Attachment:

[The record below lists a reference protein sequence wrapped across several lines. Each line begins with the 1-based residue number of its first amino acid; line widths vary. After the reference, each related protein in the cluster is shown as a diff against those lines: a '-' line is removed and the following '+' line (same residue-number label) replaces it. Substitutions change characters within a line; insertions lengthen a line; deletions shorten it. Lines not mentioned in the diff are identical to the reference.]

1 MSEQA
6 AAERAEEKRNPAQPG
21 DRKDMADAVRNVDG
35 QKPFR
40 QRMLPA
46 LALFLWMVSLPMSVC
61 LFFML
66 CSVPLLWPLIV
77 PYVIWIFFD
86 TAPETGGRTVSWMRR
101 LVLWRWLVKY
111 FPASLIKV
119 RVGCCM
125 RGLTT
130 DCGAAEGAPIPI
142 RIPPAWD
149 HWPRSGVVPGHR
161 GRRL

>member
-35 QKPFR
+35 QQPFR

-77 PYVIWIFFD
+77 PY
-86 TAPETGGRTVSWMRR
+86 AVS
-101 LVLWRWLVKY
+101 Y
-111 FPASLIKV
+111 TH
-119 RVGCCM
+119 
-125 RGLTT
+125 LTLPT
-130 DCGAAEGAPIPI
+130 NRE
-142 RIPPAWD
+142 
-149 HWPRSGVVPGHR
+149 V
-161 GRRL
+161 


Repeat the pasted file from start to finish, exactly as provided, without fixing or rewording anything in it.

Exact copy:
[The record below lists a reference protein sequence wrapped across several lines. Each line begins with the 1-based residue number of its first amino acid; line widths vary. After the reference, each related protein in the cluster is shown as a diff against those lines: a '-' line is removed and the following '+' line (same residue-number label) replaces it. Substitutions change characters within a line; insertions lengthen a line; deletions shorten it. Lines not mentioned in the diff are identical to the reference.]

1 MSEQA
6 AAERAEEKRNPAQPG
21 DRKDMADAVRNVDG
35 QKPFR
40 QRMLPA
46 LALFLWMVSLPMSVC
61 LFFML
66 CSVPLLWPLIV
77 PYVIWIFFD
86 TAPETGGRTVSWMRR
101 LVLWRWLVKY
111 FPASLIKV
119 RVGCCM
125 RGLTT
130 DCGAAEGAPIPI
142 RIPPAWD
149 HWPRSGVVPGHR
161 GRRL

>member
-35 QKPFR
+35 QQPFR

-77 PYVIWIFFD
+77 PY
-86 TAPETGGRTVSWMRR
+86 AVS
-101 LVLWRWLVKY
+101 Y
-111 FPASLIKV
+111 TH
-119 RVGCCM
+119 
-125 RGLTT
+125 LTLPT
-130 DCGAAEGAPIPI
+130 NRE
-142 RIPPAWD
+142 
-149 HWPRSGVVPGHR
+149 V
-161 GRRL
+161 